"Za faster you go, ze safer eet eez!" Tina, our 50-year-old German companion, cackled with delight as my friend, Isabelle, whimpered in fear. Our driver, Abdul, handled his Toyota Landcruiser with an agility usually reserved for riders on horseback. We were on our way to the Khor al Udaid, or inland sea, a large expanse of salt water on the border with Saudi Arabia, 60km and 90 minutes' drive south of Doha. The only place in the world where the sea is surrounded by desert, the Khor al Udaid can only be reached by four-wheel drive.
After passing a heavy industrial area on the coast south of Doha, we reached Umm Said, a crossroads which marks the end of the road and the start of the desert. After Abdul had let some air out of the tyres, we were on our way.
Strapped in and holding on for dear life, we scaled a series of giant sand dunes. They were up to 60 metres in height. Rather than take us gently along the top of the dunes, Abdul, a half-Palestinian, half-Philipino tour guide with a glint in his eye, decided a bit of dune-bashing was in order. Slowly he crept up the back of the largest sand mountain before accelerating down the slip face. Sometimes he would stop the vehicle at the summit, hovering over the edge before letting it fall like a roller-coaster. At other times he would drive at full throttle along the ridge before suddenly dropping sideways over the edge, guiding the car at a 45-degree angle over the shifting sands all the way to the bottom. At this point even I screamed, fearing the vehicle would tip over. But that was half the fun. Normally on this type of trip, drivers are habitually safe. Isabelle gripped my arm. "Please, go easy!" she shouted to Abdul. "I am going easy!", he replied. "No, go faster!" demanded Tina, who was in the passenger seat.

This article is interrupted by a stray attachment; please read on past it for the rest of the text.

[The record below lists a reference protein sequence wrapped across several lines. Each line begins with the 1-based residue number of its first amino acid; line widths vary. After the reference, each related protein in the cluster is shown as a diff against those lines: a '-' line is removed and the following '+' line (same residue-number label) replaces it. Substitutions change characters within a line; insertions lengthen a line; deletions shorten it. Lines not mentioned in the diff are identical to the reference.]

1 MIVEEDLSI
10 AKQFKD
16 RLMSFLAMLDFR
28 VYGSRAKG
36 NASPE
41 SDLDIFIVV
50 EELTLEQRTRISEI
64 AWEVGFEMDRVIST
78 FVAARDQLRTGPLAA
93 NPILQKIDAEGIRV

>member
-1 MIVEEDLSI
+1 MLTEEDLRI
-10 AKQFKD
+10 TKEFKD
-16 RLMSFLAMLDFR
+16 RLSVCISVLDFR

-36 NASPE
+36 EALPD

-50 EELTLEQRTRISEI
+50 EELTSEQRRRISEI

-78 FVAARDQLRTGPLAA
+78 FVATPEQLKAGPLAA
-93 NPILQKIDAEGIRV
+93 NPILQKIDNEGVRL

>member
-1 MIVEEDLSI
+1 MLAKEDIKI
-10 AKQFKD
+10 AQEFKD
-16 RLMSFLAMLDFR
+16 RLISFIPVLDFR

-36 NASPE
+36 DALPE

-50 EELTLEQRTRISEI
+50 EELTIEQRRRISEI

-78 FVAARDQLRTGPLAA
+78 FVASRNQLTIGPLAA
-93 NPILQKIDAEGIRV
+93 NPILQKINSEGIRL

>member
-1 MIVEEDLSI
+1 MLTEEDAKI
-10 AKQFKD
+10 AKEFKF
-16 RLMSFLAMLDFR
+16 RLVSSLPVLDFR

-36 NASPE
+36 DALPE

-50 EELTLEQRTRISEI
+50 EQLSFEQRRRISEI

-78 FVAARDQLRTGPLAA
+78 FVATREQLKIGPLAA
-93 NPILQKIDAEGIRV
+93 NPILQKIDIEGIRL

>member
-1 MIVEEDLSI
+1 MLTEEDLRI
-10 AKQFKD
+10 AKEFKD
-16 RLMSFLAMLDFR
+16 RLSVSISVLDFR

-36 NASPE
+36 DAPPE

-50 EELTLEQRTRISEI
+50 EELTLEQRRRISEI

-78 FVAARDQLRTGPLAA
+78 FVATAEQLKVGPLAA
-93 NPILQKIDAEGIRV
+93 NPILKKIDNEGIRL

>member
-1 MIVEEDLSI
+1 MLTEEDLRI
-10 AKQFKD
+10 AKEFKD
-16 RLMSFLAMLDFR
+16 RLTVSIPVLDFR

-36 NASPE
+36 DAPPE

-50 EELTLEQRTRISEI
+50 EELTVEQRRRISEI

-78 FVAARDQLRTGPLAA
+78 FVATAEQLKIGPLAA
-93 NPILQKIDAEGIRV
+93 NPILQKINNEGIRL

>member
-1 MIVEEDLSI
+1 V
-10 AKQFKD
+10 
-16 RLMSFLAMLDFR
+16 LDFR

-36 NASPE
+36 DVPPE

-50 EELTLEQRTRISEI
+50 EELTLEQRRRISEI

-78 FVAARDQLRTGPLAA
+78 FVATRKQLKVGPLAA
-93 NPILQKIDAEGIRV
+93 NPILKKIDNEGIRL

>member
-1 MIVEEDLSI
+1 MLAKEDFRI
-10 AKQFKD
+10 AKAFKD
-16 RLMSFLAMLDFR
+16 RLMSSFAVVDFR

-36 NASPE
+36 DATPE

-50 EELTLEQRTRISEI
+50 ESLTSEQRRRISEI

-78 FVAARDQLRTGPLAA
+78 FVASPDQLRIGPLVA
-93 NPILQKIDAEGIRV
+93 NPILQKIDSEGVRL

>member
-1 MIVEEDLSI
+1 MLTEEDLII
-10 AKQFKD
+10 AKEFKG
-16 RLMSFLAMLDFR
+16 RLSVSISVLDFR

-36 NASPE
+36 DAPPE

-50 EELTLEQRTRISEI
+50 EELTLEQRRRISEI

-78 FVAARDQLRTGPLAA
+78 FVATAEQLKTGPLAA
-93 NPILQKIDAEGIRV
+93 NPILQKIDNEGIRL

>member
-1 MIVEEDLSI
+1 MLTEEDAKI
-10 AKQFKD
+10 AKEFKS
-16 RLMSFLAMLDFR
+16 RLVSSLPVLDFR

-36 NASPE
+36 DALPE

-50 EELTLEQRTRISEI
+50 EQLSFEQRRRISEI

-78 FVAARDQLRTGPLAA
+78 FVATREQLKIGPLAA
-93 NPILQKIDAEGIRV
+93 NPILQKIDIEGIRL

From high up on the dune field, to our left we could see long, wide stretches of deserted sandy beach below, and, beyond that, the open sea. To our right was a pristine-looking wilderness of dunes. We got out of our vehicle and surveyed the view as we waited for the second vehicle in our party. This contained the Paine family from York, England - Mike and Wendy with their daughters Natasha, 5, and Gemma, 11, and their grandmother, Dorrie. Of all the family, Dorrie's grin was the widest. "This is so exciting!" she said. "Best thing I've ever done!"
From our vantage point we could see a series of shallow wadis, dry valleys that only carry water after rain. We also saw large areas of salt flats, known as sabhka, which lie below sea level. It is in these areas that the intricate gypsum formations known as desert roses can be found buried in the sand. Down on the flat valley floor, we paused again for breath before the next phase of the journey, a delightfully stomach-churning series of undulating mounds and troughs which brought us to the northern shore of the Khor al Udaid.
The inland sea, a vast tidal inlet from the Persian Gulf, is visually stunning, appearing like a clear, sparkling lake surrounded by mountains of sand on all sides. It is also gorgeously serene. There are no roads or hotels here, only the tracks from vehicles and a ramshackle tent used for overnight safaris. The area is some 15km from north to south and 12km wide. The main part of the bay is connected to the open sea by a narrow channel which passes between high sand dunes and layered rock formations. A conservation area and important breeding area for sea turtles, marine mammals and birds including, osprey, terns, cormorants and flamingos, the sea contains several sandy and rocky islands and mud flats, and there are patches of coral reef and adjoining salt flats. Whales and dolphins have also been spotted.
We gathered at a small beach and I jumped in for a swim, wading past dozens of small crabs and patches of mud. Shallow and highly saline, it reminded me of the Dead Sea in Jordan, though it was more refreshing. I was surrounded on all sides by steep banks of sand, giving the place a secluded feel. I made my way out to the middle of the lake and looked down. The water was calm and crystal clear, with a bed of seaweed covering the bottom. Shoals of fish jumped when I moved, and in the distance I could see Saudi border guards patrolling in vehicles near the southern shoreline. The place was gloriously remote and we felt we had it to ourselves. As Abdul turned his vehicle round and took a short cut home across a flat, sandy plain, I wished we could have stayed until sunset.
Gulf Adventures (00974 422 1881, www.gulf-adventures.com) offers three tours to Khor al Udaid: a four-hour Dunes Discovery Tour, costing Dh240 per person, an Inland Sea Safari, which includes a barbeque dinner or lunch, for Dh400 per person, or an overnight Arabian Nights trip, which costs Dh550 per person, including food and tented accommodation.